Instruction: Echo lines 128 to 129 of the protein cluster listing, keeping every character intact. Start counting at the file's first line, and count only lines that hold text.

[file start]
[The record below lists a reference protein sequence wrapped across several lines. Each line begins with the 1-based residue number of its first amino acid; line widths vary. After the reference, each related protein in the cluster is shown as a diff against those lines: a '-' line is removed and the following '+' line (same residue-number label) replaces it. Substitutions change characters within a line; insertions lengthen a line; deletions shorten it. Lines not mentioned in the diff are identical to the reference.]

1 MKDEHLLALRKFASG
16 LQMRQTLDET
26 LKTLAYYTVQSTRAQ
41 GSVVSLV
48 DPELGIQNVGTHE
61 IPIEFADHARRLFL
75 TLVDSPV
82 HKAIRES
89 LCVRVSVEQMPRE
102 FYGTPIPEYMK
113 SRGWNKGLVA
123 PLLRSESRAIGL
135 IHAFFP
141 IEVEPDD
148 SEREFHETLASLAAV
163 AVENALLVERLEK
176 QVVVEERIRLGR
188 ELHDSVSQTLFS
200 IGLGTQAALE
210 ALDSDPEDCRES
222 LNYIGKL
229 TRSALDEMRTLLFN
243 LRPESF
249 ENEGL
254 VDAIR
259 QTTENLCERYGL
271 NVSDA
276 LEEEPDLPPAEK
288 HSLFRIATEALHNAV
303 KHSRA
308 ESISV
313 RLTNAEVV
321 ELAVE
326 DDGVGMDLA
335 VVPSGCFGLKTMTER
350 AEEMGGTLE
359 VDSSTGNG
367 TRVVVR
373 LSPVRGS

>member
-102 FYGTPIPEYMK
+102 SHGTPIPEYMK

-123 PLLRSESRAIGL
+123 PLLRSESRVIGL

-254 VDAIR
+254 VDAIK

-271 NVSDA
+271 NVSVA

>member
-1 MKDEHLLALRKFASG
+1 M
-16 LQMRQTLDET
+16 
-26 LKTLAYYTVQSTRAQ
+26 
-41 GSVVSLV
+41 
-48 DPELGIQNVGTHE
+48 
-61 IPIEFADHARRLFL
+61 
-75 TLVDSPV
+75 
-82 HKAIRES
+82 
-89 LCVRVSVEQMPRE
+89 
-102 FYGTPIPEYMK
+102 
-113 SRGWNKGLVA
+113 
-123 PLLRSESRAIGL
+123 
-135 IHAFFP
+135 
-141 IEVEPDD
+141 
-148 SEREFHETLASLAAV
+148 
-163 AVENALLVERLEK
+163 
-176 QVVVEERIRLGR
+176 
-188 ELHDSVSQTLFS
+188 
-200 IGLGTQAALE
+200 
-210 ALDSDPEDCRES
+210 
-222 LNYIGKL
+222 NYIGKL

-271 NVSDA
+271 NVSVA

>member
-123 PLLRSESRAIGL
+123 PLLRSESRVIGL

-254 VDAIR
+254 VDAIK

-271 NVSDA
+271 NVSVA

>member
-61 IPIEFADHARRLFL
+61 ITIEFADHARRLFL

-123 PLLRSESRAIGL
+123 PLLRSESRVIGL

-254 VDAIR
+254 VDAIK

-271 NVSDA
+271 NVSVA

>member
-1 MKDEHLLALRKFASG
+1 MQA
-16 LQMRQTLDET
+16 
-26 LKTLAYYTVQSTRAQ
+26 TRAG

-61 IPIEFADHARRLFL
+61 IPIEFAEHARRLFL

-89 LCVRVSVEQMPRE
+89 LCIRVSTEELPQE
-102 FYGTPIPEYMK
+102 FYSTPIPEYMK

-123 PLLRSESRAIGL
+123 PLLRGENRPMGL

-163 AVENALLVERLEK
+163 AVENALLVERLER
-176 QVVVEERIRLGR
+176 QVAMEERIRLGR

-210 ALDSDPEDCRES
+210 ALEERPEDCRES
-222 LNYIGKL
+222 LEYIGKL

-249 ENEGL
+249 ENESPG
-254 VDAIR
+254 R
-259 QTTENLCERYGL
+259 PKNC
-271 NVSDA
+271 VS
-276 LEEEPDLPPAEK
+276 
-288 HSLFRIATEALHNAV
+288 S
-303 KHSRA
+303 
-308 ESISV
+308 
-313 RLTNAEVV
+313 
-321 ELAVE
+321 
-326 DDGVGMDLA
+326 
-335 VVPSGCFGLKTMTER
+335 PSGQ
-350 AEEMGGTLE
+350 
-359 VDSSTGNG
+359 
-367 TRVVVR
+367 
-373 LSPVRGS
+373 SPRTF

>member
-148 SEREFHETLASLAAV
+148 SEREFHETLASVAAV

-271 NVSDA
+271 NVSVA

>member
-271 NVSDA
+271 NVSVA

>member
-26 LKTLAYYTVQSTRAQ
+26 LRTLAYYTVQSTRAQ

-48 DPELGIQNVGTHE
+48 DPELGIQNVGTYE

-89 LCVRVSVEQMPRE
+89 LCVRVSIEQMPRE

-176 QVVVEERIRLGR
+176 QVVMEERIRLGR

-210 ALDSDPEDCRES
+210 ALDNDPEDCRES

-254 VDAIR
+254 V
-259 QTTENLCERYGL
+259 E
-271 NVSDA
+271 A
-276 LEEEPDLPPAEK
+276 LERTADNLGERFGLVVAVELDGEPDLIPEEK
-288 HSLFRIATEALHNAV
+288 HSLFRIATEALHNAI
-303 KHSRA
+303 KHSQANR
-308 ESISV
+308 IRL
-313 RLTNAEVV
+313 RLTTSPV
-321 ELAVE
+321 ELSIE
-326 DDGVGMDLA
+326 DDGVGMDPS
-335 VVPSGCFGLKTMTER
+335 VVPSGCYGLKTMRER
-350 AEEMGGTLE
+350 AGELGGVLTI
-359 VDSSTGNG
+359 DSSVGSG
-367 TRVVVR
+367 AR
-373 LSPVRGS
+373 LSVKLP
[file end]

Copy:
-176 QVVVEERIRLGR
+176 QVAMEERIRLGR